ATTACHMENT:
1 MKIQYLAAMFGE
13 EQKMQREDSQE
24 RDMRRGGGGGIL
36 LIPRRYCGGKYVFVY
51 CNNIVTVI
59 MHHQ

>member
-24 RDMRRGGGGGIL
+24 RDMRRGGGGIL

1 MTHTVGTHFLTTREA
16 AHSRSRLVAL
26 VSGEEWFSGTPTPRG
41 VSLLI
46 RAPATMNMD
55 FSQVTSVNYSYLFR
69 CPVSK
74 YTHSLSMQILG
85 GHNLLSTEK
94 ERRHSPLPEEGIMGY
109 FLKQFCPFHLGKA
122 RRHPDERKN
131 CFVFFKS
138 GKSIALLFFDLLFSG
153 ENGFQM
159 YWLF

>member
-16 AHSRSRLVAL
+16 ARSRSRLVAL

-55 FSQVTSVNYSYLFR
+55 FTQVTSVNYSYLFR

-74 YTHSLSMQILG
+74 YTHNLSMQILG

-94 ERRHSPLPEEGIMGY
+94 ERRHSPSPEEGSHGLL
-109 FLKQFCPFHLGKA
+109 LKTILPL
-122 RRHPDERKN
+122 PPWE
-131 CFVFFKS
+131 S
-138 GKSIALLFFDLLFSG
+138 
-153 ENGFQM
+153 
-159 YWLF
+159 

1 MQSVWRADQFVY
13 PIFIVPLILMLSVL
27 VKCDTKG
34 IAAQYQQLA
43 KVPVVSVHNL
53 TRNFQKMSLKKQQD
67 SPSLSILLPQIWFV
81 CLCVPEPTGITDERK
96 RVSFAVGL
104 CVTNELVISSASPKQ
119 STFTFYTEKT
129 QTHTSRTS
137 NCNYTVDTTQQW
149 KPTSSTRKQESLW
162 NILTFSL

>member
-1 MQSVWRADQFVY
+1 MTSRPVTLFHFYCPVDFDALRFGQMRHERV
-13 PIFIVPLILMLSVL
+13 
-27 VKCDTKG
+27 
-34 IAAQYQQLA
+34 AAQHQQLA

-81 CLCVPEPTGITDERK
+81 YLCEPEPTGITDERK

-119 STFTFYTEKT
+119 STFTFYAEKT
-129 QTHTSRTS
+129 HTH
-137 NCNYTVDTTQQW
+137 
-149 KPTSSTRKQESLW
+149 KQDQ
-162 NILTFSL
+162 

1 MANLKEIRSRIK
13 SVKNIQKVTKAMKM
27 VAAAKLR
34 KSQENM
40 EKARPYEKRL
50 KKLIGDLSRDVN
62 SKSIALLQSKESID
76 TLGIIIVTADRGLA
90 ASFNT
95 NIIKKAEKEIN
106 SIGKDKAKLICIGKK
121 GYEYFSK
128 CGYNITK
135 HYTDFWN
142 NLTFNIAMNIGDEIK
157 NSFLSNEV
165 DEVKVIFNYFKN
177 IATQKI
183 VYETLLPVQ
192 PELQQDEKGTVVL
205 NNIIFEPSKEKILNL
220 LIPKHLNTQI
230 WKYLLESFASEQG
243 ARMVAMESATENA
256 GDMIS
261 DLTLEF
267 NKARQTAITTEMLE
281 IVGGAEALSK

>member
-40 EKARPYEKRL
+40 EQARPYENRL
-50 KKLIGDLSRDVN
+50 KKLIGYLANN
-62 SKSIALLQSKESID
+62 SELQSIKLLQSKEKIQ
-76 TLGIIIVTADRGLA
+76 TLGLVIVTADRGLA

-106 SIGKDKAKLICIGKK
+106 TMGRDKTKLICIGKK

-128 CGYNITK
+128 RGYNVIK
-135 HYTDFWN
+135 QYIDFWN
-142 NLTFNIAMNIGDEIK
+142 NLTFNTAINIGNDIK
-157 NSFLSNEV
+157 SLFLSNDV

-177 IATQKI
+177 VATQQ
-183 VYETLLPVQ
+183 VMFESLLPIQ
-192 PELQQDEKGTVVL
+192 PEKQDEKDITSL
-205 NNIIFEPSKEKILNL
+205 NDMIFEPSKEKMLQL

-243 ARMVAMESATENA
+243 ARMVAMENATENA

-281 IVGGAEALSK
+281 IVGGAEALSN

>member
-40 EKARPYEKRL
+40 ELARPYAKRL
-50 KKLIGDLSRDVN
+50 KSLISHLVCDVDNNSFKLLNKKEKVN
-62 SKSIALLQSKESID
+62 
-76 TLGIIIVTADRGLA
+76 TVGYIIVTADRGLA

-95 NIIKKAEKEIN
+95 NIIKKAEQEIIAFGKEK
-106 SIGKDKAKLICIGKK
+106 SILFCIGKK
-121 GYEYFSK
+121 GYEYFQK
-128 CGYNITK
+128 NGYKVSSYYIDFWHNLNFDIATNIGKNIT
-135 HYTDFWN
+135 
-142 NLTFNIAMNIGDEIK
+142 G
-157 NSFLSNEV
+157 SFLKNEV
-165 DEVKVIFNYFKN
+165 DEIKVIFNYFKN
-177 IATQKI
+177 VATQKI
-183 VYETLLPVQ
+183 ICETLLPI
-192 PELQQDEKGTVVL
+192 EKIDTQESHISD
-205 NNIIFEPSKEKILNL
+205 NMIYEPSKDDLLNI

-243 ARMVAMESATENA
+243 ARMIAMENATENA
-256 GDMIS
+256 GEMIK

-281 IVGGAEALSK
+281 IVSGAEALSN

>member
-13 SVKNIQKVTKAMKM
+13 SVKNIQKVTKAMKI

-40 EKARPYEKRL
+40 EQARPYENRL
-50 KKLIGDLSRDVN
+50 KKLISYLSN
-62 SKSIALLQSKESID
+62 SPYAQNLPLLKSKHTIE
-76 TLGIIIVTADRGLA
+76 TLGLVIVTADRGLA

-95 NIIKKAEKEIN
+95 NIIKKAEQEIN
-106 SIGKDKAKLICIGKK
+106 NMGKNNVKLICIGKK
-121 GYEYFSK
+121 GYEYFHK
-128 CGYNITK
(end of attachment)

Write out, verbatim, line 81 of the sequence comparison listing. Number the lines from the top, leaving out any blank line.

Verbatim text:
-162 NILTFSL